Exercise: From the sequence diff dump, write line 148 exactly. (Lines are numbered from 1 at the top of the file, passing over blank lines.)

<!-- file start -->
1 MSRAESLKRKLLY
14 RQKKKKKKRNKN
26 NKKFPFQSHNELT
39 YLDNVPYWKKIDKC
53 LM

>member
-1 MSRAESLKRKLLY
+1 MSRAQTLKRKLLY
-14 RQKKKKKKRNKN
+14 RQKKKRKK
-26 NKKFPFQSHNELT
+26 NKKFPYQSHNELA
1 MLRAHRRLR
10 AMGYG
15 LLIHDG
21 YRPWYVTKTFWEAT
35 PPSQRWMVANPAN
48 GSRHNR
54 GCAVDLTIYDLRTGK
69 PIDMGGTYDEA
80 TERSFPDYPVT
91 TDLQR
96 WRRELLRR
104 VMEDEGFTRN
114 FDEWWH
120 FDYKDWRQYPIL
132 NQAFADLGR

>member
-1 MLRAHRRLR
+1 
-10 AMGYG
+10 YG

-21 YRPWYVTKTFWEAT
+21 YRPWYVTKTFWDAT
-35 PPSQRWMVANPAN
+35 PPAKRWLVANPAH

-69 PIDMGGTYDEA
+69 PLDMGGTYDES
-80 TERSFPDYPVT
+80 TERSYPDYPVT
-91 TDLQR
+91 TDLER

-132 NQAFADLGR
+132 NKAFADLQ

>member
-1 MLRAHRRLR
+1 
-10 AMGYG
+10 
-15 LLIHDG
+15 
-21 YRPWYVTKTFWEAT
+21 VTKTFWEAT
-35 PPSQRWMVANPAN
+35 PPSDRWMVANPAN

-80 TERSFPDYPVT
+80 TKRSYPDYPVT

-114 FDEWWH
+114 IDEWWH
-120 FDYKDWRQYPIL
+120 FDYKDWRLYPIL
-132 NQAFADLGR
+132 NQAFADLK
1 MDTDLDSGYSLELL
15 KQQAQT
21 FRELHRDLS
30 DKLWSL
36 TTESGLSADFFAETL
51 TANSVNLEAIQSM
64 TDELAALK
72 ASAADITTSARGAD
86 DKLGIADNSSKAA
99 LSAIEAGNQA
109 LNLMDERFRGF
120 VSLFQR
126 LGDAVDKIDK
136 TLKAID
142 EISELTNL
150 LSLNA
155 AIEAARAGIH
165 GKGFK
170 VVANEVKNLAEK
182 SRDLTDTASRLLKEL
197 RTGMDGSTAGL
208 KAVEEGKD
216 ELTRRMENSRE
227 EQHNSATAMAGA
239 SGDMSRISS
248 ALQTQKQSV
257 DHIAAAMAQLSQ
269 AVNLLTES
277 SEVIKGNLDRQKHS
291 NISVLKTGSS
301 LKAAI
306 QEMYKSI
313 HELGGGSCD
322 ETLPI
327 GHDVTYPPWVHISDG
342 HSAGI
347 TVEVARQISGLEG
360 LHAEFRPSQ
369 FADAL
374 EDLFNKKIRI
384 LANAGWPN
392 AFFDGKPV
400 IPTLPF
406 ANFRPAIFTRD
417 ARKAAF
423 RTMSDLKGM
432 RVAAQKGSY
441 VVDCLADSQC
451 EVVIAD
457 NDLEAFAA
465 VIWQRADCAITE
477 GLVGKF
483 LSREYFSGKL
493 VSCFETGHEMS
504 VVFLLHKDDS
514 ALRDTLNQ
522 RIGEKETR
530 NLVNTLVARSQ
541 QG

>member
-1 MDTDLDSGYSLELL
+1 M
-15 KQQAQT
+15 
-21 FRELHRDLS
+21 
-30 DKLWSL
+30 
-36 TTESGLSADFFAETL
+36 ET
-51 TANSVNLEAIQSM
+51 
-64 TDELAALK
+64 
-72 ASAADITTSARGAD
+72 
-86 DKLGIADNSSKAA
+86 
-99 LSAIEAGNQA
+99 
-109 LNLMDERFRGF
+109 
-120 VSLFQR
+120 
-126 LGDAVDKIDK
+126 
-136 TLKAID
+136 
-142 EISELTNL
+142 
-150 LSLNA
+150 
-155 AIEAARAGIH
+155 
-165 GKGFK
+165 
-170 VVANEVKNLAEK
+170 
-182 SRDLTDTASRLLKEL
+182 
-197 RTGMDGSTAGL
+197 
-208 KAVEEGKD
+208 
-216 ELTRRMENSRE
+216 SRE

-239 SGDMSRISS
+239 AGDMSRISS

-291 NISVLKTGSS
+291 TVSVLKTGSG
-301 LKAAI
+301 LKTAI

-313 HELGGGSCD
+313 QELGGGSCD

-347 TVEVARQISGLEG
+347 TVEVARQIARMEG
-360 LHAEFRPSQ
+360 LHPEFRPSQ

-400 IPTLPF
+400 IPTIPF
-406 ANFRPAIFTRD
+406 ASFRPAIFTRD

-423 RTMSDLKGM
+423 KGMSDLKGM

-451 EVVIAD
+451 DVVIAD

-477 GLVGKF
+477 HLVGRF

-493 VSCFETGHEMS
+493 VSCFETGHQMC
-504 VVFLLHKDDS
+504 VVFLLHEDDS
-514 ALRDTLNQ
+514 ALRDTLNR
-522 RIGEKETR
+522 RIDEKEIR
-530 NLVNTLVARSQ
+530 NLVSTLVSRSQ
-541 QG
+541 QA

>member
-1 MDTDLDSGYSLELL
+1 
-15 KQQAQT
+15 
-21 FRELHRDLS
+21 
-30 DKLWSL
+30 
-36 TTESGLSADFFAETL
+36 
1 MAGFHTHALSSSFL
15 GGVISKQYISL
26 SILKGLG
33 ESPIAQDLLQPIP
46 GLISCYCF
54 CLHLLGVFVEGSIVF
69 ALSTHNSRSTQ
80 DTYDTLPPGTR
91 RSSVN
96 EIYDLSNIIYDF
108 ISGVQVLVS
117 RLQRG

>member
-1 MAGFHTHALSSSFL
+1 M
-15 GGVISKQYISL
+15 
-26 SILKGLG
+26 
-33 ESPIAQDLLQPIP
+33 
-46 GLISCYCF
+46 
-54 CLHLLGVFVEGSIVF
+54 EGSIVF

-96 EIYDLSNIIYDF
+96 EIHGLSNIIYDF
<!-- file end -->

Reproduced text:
-126 LGDAVDKIDK